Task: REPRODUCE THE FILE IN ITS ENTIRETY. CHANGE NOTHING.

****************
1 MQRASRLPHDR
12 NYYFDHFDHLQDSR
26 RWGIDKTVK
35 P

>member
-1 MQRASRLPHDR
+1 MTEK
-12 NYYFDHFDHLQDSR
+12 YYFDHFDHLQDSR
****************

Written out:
1 MQRASRLPHDR
12 NYYFDHFDHLQDSR
26 RWGIDKTVK
35 P

>member
-1 MQRASRLPHDR
+1 MTEK
-12 NYYFDHFDHLQDSR
+12 YYFDHFDHLQDSR